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She believed that she had reached the innermost chamber of knowledge and that perhaps her knowledge was the same as the saint’s achievement of pure love. It was only convention, she thought, that made one say “sacred heart” and not “sacred brain”.
Jean Stafford knows nose surgery. At least based on the amount of nose surgery detail she includes in her short story “The Interior Castle”, one can assume she knows nose surgery.
Her protagonist Pansy Vanneman waits in the hospital after a bad car accident for an operation on her nose that will allow her to breath through it again. While lying in bed, and while in surgery, Pansy’s mind rambles in streams of consciousness and maybe even streams of unconsciousness.
If one tries to reign in Pansy’s thoughts, which might not be what Stafford intends a reader to do, they would fall under the ideas that pit the physical outward self against the inner thoughtful self. The reader doesn’t get to know all the details of Pansy’s accident but they are made aware that her face has been severely injured – not just her nose. Pansy’s thoughts also are infatuated with her brain, well maybe not her own brain specifically, but the brain as an organ in general.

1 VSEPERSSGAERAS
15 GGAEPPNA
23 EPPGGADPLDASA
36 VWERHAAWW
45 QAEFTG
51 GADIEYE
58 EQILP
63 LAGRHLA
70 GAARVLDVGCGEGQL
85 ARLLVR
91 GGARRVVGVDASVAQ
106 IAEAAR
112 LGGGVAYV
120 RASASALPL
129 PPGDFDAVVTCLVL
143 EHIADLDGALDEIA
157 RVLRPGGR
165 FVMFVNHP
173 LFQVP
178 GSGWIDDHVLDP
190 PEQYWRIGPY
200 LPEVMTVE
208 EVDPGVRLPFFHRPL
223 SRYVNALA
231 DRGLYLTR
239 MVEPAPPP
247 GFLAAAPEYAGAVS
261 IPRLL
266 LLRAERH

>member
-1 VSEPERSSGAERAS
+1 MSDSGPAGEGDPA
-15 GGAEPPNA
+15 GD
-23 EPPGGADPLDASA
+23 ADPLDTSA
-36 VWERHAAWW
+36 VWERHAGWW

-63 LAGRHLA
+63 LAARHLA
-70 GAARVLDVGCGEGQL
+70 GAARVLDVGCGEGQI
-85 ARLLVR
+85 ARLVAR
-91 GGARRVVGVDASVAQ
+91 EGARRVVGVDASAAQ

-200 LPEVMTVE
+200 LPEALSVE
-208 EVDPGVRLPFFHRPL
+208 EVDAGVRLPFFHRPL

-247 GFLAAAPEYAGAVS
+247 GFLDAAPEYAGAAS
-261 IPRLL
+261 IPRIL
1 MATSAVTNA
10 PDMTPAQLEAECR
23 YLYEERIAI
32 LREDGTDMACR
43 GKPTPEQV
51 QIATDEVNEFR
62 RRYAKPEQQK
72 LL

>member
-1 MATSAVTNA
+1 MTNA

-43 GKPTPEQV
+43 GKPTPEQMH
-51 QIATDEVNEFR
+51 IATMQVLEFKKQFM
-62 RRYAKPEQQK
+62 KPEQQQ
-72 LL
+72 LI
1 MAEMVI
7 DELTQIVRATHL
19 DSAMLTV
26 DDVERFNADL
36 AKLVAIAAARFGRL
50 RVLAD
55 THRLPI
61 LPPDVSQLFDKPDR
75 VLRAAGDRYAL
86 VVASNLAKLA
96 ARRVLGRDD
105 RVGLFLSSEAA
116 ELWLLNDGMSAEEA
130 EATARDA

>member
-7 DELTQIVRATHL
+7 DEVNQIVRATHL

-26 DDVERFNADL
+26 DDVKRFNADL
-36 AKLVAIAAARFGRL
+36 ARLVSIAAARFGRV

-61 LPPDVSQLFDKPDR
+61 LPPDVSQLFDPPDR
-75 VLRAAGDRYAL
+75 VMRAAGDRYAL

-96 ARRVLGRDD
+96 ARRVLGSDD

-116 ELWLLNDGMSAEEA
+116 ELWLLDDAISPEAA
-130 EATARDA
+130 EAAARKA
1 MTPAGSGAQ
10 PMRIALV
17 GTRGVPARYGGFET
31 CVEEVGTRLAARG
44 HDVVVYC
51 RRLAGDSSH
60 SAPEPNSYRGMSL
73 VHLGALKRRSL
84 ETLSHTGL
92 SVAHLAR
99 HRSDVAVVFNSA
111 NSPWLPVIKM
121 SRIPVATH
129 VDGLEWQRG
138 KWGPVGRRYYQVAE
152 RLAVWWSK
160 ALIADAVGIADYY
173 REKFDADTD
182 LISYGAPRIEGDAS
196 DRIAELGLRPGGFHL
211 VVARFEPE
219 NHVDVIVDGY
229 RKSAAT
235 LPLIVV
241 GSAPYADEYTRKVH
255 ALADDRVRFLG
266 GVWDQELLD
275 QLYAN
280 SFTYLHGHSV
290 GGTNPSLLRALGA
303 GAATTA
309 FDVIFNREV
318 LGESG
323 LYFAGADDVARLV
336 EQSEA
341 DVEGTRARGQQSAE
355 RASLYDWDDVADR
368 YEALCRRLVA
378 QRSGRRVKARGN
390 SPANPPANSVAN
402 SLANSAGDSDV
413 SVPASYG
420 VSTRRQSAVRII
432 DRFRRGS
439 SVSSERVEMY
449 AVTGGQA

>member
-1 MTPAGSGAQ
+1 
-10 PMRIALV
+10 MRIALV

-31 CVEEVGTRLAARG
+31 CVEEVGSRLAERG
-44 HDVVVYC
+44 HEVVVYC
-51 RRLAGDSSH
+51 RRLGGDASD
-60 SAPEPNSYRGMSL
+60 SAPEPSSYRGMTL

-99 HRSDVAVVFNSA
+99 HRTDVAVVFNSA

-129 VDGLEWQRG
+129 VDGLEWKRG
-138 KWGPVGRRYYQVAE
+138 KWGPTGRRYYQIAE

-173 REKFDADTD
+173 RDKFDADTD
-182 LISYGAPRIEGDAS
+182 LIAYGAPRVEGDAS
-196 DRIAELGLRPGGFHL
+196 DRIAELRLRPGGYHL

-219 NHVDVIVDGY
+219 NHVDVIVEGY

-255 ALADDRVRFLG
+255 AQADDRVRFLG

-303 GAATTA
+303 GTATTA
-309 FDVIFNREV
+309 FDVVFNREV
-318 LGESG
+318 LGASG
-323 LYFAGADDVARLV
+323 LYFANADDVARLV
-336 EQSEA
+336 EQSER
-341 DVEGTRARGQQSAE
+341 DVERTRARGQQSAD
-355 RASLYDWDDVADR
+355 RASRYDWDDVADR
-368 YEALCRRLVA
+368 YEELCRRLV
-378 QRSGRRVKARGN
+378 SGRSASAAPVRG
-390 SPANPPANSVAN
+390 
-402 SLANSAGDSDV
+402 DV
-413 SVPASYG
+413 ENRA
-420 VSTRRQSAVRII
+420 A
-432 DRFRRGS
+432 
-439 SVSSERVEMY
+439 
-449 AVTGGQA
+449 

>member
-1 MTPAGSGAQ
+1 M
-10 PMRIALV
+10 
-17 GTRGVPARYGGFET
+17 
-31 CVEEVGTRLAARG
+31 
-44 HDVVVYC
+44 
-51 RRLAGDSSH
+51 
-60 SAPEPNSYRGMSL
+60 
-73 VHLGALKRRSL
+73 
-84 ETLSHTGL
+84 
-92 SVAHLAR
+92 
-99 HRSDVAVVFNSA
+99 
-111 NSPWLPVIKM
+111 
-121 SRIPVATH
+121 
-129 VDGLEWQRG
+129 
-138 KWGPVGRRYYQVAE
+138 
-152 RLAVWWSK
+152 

Stafford tells the story in third person mostly from Pansy’s point of view but in an odd move we briefly get the surgeon’s point of view. It shouldn’t be a surprise, though, because it’s an odd little story. It was worth reading and I would recommend it but is it a favorite? Probably not.
“The Interior Castle” is included in my copy of The Best American Short Stories of the Century edited by John Updike. I read it when I selected the Six of Clubs for Week 20 of my Deal Me In 2018 short story project. My Deal Me In list can be found here. Deal Me In is hosted by Jay at Bibliophilopolis.